In Warren Kinsella’s perfect world, the Liberal Party of Canada would continually be elected to a perpetual majority, with the NDP as a patronized opposition and whatever conservative activity survived in Parliament as a squabbling internecine mess to which no one with sense would pay any attention. A world that he was on his way to creating, as a political advisor to Jean Chrétien during his heyday.
Of course, Mr. Kinsella does not live in a perfect world. Not only have his beloved Liberals been reduced to the “third party” of the Commons, but as a political pundit, he’s been known for being burned, at least twice, by members of Canada’s conservative blogosphere: they revealed his ignorance of Holocaust tattoos, and forced him to apologize in public for a joke about eating cats in a Chinese restaurant. (And of course TVO did rebuke him for attempting to block a conservative blogger from appearing on Steve Paikin’s show.) So it’s completely understandable that his latest book, Fight The Right: A Manual For Surviving The Coming Conservative Apocalypse, would be written with a rancorous attitude.
And it shows. Mr. Kinsella knows that, in order to defeat an opponent, it’s first necessary to understand the opposition. Unfortunately for him, this is a task that he approaches with the attitude of a sulky ten-year-old tasked to wash up a kitchen sink full of dirty dishes. He knows it has to be done, but he really, really doesn’t want to do it, and the result is a botched job.
When he tries to describe the differences between “liberals” like himself and conservatives, in his chapter on how a conservative thinks, he simply cannot break out of his self-imposed shell of liberal thought patterns. So instead of truly describing how a typical conservative thinks, from a conservative’s point of view, he lists a few items of research and filters them through his own rancour to produce a stereotyped, shallow strawman that he feels good about insulting. Which does the serious liberal politician absolutely no good: if this “conservative” is so unappealing, he’d argue, why do people vote them into power?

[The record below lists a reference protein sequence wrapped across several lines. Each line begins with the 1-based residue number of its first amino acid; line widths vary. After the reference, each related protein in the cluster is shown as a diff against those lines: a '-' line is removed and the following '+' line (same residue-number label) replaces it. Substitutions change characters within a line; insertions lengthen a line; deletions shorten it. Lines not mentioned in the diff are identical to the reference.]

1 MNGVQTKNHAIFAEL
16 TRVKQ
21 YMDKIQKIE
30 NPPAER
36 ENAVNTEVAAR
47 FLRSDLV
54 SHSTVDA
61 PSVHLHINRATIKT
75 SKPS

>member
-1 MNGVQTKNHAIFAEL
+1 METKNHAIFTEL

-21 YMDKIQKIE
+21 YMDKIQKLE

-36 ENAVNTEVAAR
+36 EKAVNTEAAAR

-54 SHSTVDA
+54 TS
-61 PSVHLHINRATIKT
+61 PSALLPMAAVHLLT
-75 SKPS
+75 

Ah, Mr. Kinsella replies, that’s because conservatives have learned to speak the language of values. Here, his argument fares a little better, mainly because he looks at the work of political strategists whom he admires, both left and right, mainly in the States. Here, he’s able to show that his rancour isn’t personal; he’s able to talk about conservatives like Ronald Reagan and both Bushes with a high level of professional respect. (Yes, I said both. He was able to have a chat with the younger Bush on a book tour, and came away with a positive impression.)
Can progressive politicians do the same? Mr. Kinsella thinks so, and points to the Occupy movement as an example of grassroots sentiment that could be harnessed by the political Left. The trouble, and to his credit Mr. Kinsella acknowledges this, is that the Movement has no motive for participation in formal politics, and crossing that gap may wind up diluting its potential impact.
Other weakness: although Mr. Kinsella complains that conservatives have been successful all over the place, the support for his arguments comes from Canada and the United States (yes, his targeted audience, but it still limits his scope). And, quite frankly, he doesn’t pay as much attention to the work of Jack Layton and the NDP as he probably should have, in analysing some of the success of the Left.
Anyway, about this blogpost’s title. Yes, Fight The Right does outline some potential paths that young Mr. Trudeau could pursue, to revive the federal Liberals. The real problem is that Mr. Kinsella is an examplar of the big-L Liberal that John Ibbitson warns about, as demonstrated by his enmital attitude towards the conservative movement. If Mr. Trudeau truly wants to re-establish the Liberals as a potent force, he needs a stronger, more detached understanding of conservatism and its relationship to Canadian society than what Mr. Kinsella is capable of providing.
As for the rest of us: Mr. Kinsella’s book is, ultimately and unfortunately for him, an ephemeral work. Maybe something for the flight from Toronto to Vancouver, but not really worth collecting dust on the shelf five years from now.